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NZ Exporters Doing Their Bit

November 29, 2004

NZ Exporters Doing Their Bit To Meet New Maritime Legislation Requirements

Post 9/11 concerns over the vulnerability of ports, ships and other targets in the export supply chain give New Zealand's new maritime security legislation major relevance.

Despite new international programmes that have beefed up port and vessel security since the terrorist attacks on the US on September 11, 2001, American maritime security officials remain concerned that there are big gaps in the export supply chain and ports and ships remain exposed. One upshot of this is that there's an increasing obligation on all parties involved to meet stringent security requirements.

Gallagher Security Management Systems (GSMS), whose Cardax electronic access control, intruder alarms and PowerFence perimeter security systems are in use at thousands of sites around the world, is a major player in assisting ports and other key trade infrastructure organisations in New Zealand's export supply chain to meet the requirements of the new Maritime Security Bill now in effect. GSMS personnel are helping these organisations to put the necessary security measures in place.

To date, Cardax and PowerFence are securing the port companies of Auckland, Tauranga, Taranaki, Nelson, Dunedin and Bluff, and logistics companies such as Provincial Freightlines. GSMS is also in discussion with several major exporters to develop security specifications and solutions which can be integrated with other parts of their business.

GSMS general manager for sales Asia Pacific, Curtis Edgecombe, says there's a reasonable level of awareness of the requirement for increased supply chain security among New Zealand exporters.

"The Government has expended considerable effort in developing and deploying a supply chain security strategy for exporters," he says. "New Zealand ports have been active in increasing their security infrastructure – partly in response to the Maritime Security Bill that came into effect on July 1."

Edgecombe says this country's export manufacturers in general are still in the information-gathering and planning phase which leaves significant gaps in New Zealand's export supply chain security. He predicts exporters will inevitably have to act to mitigate security risks along the supply chain to ensure compliance with both domestic and international requirements.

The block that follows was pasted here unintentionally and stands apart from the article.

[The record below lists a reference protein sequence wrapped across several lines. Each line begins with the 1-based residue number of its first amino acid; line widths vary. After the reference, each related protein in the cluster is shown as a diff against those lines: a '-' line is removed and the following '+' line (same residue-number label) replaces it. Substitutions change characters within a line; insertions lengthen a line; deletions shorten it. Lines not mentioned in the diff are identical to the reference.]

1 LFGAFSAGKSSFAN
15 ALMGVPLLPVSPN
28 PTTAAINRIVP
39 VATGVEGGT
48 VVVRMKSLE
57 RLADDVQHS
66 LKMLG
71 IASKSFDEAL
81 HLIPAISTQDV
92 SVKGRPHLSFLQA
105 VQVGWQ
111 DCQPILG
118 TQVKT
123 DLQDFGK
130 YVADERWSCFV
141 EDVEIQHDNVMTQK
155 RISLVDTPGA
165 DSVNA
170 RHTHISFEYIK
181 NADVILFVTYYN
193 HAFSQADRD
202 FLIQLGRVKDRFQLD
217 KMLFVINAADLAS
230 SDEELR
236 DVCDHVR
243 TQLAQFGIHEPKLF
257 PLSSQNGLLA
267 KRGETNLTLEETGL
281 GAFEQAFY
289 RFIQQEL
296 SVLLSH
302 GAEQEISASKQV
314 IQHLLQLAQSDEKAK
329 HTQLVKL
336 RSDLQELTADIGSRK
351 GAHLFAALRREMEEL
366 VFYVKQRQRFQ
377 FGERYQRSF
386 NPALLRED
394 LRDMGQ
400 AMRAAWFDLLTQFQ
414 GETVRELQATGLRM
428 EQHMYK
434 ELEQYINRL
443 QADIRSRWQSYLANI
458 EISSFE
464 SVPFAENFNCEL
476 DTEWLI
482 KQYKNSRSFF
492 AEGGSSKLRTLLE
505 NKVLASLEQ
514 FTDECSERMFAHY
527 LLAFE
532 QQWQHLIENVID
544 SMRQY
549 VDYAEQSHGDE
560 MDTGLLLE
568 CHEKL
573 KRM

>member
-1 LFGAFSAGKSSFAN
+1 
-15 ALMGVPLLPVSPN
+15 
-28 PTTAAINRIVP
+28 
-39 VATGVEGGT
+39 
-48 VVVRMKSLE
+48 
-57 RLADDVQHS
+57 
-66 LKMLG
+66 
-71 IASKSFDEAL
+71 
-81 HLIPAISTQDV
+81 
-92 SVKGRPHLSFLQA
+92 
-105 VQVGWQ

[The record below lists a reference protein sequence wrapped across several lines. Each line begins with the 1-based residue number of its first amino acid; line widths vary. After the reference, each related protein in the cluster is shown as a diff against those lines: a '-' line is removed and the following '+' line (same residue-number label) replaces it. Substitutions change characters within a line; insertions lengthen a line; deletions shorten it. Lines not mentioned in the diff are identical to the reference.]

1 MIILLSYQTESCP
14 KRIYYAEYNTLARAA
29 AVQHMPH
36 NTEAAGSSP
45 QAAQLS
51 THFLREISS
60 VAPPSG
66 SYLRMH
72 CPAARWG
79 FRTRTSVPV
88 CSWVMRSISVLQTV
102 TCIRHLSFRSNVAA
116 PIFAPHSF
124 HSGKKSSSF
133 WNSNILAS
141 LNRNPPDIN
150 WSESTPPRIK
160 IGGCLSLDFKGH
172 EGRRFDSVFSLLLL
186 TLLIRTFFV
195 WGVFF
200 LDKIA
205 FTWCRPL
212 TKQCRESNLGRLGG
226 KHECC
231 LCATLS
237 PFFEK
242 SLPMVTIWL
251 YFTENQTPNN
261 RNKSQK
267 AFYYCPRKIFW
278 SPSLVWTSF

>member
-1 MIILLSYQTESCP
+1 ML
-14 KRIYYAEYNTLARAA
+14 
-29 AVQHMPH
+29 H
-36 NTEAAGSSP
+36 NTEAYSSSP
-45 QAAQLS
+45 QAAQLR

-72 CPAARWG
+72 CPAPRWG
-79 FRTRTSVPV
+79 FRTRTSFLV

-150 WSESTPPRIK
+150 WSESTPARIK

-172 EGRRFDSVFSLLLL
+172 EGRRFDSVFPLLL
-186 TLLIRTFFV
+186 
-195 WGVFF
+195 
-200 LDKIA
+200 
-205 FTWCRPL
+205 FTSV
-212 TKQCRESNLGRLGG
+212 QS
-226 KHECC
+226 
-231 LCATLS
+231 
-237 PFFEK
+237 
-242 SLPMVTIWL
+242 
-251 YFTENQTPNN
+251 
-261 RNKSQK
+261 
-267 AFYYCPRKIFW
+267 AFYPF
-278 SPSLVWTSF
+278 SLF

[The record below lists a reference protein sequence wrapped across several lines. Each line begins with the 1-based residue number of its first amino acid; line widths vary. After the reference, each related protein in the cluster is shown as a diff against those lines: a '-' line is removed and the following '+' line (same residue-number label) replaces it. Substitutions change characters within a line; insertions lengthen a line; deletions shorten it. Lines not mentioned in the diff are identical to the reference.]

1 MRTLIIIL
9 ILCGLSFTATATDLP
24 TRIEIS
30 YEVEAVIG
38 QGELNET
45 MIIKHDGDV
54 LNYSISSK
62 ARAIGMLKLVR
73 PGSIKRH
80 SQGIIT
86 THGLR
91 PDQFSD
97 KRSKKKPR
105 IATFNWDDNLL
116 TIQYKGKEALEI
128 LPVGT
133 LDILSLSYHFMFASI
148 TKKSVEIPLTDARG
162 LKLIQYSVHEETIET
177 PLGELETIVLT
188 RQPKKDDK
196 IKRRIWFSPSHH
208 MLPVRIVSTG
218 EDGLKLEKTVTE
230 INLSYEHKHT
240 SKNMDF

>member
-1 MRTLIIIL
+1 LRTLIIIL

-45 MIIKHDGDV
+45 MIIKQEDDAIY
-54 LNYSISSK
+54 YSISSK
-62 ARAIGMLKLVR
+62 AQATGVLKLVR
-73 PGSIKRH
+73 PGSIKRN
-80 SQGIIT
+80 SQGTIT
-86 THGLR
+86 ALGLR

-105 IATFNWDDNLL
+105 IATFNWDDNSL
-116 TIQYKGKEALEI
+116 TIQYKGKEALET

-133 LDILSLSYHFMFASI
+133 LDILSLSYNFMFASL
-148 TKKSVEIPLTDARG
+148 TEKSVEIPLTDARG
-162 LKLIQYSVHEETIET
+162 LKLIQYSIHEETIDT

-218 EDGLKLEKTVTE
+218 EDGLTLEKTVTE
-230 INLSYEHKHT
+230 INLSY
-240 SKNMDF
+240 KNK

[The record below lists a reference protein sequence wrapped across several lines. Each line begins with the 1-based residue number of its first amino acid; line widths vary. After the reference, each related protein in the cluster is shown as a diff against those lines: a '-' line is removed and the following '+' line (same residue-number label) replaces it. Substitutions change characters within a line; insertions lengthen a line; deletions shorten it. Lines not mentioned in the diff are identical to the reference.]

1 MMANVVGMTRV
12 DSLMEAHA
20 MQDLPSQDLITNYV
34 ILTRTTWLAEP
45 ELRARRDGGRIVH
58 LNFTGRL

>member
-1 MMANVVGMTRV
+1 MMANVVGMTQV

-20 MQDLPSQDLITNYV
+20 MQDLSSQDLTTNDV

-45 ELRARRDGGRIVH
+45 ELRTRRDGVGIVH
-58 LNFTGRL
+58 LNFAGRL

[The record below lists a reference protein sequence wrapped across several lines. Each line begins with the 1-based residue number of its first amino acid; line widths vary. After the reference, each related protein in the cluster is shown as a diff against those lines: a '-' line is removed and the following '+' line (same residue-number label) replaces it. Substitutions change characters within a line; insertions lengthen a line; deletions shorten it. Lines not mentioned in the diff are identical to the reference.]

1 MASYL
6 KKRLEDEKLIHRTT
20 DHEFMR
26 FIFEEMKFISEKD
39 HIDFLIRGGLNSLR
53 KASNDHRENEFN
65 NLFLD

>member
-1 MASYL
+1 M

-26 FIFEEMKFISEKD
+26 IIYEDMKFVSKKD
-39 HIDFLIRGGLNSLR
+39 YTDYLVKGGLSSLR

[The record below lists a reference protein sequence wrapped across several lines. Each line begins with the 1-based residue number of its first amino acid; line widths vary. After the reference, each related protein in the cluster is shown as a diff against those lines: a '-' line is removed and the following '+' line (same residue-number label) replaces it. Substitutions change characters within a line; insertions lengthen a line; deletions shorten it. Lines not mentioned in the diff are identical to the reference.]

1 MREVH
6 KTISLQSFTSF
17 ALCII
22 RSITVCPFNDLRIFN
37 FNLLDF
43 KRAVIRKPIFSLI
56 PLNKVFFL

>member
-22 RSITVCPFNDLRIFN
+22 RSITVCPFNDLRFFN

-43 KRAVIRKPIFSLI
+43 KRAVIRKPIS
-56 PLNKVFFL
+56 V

"Increased supply chain security is being driven by both market requirements and international regulatory compliance. The sooner exporters put in place supply chain security initiatives the better prepared they'll be to address international market requirements in the future."

GSMS' flag-bearer product, Cardax FT, has been chosen by Fisher & Paykel, one of New Zealand's major exporters, to help secure its various Auckland sites which are spread over 12 or more hectares. Advanced Security Group Ltd., the Cardax dealer and system integrator responsible for the security arrangements at Fisher & Paykel, says most export companies have had to review their entire security processes as a result of the new maritime security legislation.

Group sales manager for Advanced Security Group, Charles Fraser, says for Fisher & Paykel it was relatively easy to put in place the security systems and processes required under the new legislation.

"Their main concerns were to ensure that sensitive or no-go areas within their sites were secure and that they could identify that they'd viewed the loading of containers onsite – especially those destined for America, one of their major markets," says Fraser.

"The Cardax FT system successfully addressed the issue of securing their premises against unauthorised persons while closed circuit television addressed the issue of viewing container-loading." Fraser says as security systems have become more and more network oriented, the security industry is now evolving as quickly as the computer and IT sectors.

"There's a real trend in New Zealand toward heightened surveillance – especially in the recording of events and the sharing of information between sites."